Two more women have come forward to accuse former Vice President Joe Biden of inappropriately touching them in an article for the New York Times.
Former college student and sexual assault survivor Caitlyn Caruso told the Times that Biden rested his hand on her thigh at an event on sexual assault at the University of Nevada and hugged her “just a little bit too long.”
Biden attended an event in 2016 at the University of Nevada in Las Vegas with Lady Gaga, who performed her Oscar-nominated song about sexual assault, “Til it Happens to You.”
Biden told the students in his speech that he was committed to changing the culture of sexual assault, particularly on college campuses, recalling that his father taught him the worst sin was abuse of power.
“The worst sin they could commit was to abuse power, whether it was economic power, political power, or physical power, this is the God’s truth,” Biden said.
He said that his father also told him that the cardinal sin was raising an abusive hand to a defenseless woman or child.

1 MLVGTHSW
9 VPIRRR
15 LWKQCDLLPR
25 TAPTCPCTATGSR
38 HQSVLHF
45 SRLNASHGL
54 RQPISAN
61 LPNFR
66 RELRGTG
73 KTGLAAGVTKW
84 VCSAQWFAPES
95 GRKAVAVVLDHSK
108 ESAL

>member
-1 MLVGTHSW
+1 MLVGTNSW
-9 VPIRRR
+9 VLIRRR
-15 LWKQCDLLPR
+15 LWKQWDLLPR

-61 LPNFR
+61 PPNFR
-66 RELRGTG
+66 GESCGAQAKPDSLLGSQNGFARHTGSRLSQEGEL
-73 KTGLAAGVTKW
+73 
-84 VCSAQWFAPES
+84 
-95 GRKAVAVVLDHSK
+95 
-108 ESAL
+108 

“Folks, this isn’t about sex, this is about power,” he said. “This is about the abuse of power.”
Biden even praised Caruso and one other woman for having the courage to tell their stories.
“What I admire about the two young women who spoke to you before I came on, is when you’ve ever had a serious tragedy in your life, it’s hard to talk about because you relive it when it happens,” he said.
Writer D. J. Hill told the Times that Biden moved his hand from Caruso’s shoulder down her lower back, which made her uncomfortable at an event, causing her husband to intervene.
The two women join former Nevada Assemblywoman Lucy Flores. who said that Biden made her uncomfortable after he smelled her hair and kissed her head at a campaign event, and Amy Lappos, who said Biden grabbed her head and pulled her close to “rub noses.”
Multiple women have come forward to defend Biden, including Obama’s former National Security advisor Susan Rice, CNN’s Ana Navarro, and MSNBC’s Mika Brzezinski.
Biden defended his behavior in a weekend statement insisting that he did not act inappropriately with anyone during “countless handshakes, hugs, expressions of affection, support and comfort” throughout his political career.
“Not once — never — did I believe I acted inappropriately,” he said. “If it is suggested I did so, I will listen respectfully. But it was never my intention.”